SuperNimbusKnowledge Base

Building Unity3D Games With AWS Code Pipeline


In this guide we are going to look at how we can use AWS services to build your Unity3D games in the cloud.

The advantage of building in the cloud is that it frees up resources on your local machine so that builds can be executed while you get on with work in the Unity3D editor. You can also set up your build pipeline to execute builds on commit to the repo, or schedule them for certain times of the day so that you always have up-to-date builds available for testing and deployment.

This guide allows you to build pipelines using both personal licenses and pro-licenses.

The major components for each pipeline will be split into their own sections but we will start with a basic setup required for both pipelines.

Docker Images

In this guide we are going to be using Docker images as our build environments.

Docker images are like packaged environments that can be easily installed and quickly booted up to execute specific tasks. In this case our image is going to have a version of Unity3D installed which can execute builds for us.

This guide will go through setting up the build environment with these images so you don’t need to be familiar with Docker to complete your build pipeline.

However, you will need an account with Dockerhub in order for your pipeline to fetch images on your behalf.

GitHub Integration

In this guide we are going to use a GitHub repository as the project source however, there are other sources which can be configured.

We won’t cover them all in this guide but you will see where they can be integrated as we go through the setup.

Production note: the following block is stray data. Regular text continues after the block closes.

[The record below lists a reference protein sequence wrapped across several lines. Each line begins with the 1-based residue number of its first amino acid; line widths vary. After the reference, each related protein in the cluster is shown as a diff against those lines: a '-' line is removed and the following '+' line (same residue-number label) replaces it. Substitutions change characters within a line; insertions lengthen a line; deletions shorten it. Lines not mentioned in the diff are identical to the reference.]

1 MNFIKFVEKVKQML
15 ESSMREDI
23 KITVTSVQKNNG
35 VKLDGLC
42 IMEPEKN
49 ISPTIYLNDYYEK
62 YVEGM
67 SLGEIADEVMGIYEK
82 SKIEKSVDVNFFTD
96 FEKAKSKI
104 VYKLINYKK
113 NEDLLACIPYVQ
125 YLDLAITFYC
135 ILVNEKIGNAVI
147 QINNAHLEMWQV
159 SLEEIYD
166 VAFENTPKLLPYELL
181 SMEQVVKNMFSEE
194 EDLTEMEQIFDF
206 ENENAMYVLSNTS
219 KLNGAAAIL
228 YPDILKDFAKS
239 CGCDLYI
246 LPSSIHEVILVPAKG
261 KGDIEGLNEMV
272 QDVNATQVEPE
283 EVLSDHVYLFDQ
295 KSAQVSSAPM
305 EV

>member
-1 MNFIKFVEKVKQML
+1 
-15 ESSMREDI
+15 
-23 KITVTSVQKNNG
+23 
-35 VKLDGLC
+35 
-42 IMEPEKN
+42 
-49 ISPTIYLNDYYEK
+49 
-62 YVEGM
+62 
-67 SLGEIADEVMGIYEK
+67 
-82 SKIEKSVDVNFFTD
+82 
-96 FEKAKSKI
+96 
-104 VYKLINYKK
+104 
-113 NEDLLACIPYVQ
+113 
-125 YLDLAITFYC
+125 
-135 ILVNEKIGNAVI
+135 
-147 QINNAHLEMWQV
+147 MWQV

Professional Vs Personal Builds

This guide is going to go through two pipeline setups. If you hold a professional Unity3D license, set up steps are much simpler. 

However, you do not need a professional Unity3D license to set up your build pipeline. 

The steps for setting up a pipeline with a personal license are more complicated as it requires us to generate license activation and Unity license files each time to execute the build.

This is generally done through the Unity3D editor, in the background, when you execute a build on your own machine. 

In this guide we are going to include the manual activation steps into the automated pipeline thereby replicating the steps that the Unity editor takes on your behalf when working with the editor on your own machine.

These extra steps do add significant complexity to the pipeline, however, the benefit is that you can execute your cloud builds without a Professional license using this method.

Personal License – Disable MFA

There is one thing you have to be aware of before proceeding with the personal license pipeline; if your account is using multi-factor authentication (MFA) you will need to disable it in order to get this pipeline to work.

Our build environment is automated, so if you need a code from your email account in order to authenticate, the flow will not work.

If you would like to be able to keep MFA on your account while also using this build pipeline flow you can check out this repo which will allow you to automatically grab the code from your email account and complete the authentication step.

We will not cover that in this guide but perhaps we will update it to include this in future.

Also note that getting this flow set up for personal licenses is a workaround and we encourage developers to purchase a professional license from Unity3D.

Initial Setup

While there are two separate pipelines covered in this guide, there are some components that are common to both. This section will cover the setup of these common components.

In some cases this setup might not make sense until things come together at the end, but we will do our best to make things as clear as possible.

We will provide links to any AWS services we are using so you can learn more about these services and how you can modify them or use them for your own projects in future.

Select Region

Before we start to create any resources we want to make sure we specify the AWS region we want everything to be deployed in.

For our build pipeline we want to make sure all our resources are deployed in the same region, and that this region is close to your team’s location.

In the case of a build-pipeline we do not need to be strict about this, as the “end-user” will generally only be a few members of your dev-team and perhaps some internal or external testers.